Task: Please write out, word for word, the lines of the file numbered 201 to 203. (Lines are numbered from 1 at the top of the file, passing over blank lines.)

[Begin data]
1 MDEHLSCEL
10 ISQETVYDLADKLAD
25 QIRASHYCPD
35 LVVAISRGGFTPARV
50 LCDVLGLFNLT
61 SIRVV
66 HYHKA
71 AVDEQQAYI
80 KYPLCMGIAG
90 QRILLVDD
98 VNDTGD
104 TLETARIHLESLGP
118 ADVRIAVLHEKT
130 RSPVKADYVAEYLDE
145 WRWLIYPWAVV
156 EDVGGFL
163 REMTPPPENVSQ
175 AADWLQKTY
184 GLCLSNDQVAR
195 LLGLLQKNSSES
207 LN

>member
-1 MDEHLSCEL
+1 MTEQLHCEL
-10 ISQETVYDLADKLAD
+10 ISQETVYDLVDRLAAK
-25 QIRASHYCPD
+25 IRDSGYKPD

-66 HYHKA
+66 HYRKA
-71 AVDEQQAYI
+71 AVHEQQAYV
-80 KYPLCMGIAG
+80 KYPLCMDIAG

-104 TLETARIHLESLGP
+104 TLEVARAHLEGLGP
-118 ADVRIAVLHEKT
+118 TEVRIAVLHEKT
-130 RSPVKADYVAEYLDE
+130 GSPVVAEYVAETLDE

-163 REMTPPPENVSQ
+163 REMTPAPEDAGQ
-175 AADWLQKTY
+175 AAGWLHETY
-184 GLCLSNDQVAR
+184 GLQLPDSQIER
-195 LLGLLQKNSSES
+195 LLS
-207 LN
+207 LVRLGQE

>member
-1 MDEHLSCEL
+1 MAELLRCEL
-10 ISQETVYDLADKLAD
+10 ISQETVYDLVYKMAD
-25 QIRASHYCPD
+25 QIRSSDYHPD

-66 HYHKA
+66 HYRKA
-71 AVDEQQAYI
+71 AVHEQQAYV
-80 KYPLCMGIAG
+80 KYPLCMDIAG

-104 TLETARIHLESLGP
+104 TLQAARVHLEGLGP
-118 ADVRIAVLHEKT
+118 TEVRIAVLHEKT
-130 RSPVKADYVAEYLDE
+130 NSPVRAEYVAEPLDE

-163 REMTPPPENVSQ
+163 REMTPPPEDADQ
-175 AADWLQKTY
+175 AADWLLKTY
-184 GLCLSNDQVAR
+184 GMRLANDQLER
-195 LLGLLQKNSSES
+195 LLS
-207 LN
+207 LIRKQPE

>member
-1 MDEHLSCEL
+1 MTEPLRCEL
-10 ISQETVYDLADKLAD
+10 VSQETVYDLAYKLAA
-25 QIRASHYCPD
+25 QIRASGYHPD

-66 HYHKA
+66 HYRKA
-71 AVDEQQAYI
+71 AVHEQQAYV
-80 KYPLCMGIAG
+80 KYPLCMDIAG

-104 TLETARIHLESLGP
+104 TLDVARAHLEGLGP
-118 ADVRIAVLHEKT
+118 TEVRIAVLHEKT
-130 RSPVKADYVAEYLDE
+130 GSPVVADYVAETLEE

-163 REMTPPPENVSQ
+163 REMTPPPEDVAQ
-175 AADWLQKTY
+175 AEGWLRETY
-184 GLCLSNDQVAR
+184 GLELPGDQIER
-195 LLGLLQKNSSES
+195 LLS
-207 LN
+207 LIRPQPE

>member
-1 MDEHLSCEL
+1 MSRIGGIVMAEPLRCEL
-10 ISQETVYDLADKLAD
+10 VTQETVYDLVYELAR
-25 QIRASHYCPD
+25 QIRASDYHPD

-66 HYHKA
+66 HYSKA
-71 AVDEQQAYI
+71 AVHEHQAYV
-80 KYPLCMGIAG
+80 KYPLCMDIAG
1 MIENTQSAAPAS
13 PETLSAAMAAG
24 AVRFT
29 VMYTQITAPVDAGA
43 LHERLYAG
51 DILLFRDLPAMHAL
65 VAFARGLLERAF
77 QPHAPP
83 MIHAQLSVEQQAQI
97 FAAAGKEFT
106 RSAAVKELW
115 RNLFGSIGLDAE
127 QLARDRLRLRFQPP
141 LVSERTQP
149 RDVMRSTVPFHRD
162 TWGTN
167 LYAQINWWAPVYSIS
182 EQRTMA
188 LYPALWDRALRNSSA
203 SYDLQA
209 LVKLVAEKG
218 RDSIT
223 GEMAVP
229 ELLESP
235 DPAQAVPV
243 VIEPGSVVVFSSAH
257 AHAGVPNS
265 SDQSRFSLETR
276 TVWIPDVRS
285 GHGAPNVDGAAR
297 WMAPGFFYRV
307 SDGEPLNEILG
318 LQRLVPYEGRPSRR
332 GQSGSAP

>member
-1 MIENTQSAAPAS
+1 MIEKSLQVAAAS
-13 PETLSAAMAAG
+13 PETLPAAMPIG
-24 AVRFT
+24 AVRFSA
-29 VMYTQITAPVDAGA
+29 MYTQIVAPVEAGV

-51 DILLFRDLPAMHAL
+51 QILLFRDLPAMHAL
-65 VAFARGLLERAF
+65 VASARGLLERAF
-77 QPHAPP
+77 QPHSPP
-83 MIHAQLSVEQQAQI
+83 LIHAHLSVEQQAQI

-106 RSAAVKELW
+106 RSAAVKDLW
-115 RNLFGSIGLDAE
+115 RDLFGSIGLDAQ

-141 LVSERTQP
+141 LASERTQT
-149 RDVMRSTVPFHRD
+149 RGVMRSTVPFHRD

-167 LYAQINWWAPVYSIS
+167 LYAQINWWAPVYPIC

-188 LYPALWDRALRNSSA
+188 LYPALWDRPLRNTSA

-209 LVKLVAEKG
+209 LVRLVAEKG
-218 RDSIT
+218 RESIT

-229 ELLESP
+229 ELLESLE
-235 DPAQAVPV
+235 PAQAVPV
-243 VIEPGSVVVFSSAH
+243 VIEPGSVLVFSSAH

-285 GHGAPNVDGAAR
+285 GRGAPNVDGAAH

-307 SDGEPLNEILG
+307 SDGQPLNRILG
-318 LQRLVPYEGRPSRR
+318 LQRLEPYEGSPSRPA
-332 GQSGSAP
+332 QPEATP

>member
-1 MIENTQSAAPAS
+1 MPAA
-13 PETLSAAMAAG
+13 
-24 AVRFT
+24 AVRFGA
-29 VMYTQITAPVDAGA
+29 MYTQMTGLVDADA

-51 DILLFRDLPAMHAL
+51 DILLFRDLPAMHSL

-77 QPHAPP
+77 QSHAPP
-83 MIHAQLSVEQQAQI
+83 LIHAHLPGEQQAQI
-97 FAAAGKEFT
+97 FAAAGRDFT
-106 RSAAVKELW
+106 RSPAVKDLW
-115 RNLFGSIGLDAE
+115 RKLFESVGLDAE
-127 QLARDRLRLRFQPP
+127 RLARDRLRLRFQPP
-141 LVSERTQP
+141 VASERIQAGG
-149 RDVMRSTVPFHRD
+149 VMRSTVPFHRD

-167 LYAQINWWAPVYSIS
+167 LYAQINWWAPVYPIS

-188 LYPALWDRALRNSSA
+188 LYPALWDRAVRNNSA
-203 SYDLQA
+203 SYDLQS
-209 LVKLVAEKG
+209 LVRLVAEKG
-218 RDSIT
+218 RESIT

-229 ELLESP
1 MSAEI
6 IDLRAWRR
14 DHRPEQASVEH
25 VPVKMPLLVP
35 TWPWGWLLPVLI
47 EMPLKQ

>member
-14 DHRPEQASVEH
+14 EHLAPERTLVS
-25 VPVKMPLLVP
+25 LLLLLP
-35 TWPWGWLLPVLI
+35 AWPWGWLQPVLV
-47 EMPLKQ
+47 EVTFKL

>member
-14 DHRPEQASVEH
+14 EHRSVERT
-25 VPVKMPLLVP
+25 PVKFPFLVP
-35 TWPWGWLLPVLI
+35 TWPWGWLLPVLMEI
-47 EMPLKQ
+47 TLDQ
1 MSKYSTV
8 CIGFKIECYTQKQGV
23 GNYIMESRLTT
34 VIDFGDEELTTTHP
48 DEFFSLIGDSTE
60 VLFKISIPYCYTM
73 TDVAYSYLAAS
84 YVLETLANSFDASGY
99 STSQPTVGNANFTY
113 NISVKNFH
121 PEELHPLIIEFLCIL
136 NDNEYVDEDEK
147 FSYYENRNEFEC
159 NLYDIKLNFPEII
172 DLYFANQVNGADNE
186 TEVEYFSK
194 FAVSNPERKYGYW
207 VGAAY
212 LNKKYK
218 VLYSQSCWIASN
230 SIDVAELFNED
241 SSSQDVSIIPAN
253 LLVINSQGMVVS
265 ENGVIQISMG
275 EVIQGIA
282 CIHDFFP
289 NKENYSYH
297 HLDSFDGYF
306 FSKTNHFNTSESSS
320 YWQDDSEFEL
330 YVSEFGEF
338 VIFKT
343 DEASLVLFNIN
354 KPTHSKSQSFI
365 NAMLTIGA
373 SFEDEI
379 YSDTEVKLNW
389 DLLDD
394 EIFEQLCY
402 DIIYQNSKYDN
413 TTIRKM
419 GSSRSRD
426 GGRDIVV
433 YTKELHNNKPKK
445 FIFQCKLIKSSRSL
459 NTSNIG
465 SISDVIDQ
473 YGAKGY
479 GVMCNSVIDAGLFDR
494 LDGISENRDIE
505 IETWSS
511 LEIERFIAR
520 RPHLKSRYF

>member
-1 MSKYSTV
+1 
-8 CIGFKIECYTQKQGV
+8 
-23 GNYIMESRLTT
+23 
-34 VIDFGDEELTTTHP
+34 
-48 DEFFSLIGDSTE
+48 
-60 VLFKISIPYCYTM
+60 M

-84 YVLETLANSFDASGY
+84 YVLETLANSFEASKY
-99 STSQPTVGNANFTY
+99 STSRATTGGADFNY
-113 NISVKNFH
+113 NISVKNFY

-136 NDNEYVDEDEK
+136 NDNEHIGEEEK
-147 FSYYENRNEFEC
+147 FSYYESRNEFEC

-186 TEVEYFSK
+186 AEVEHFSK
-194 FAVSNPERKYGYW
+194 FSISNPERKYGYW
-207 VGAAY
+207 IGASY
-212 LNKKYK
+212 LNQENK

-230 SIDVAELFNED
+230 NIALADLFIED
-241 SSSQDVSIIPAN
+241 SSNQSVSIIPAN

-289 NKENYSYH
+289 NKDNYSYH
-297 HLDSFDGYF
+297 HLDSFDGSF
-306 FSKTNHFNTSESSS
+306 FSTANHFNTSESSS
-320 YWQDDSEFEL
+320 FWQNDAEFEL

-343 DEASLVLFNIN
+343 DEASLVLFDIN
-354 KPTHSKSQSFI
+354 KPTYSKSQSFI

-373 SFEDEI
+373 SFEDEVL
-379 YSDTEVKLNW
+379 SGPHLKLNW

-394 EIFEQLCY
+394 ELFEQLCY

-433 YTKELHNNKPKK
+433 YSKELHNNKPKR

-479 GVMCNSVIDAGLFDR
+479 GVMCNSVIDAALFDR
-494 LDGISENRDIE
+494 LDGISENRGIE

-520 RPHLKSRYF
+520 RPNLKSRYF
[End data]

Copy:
-332 GQSGSAP
+332 QPEATP

>member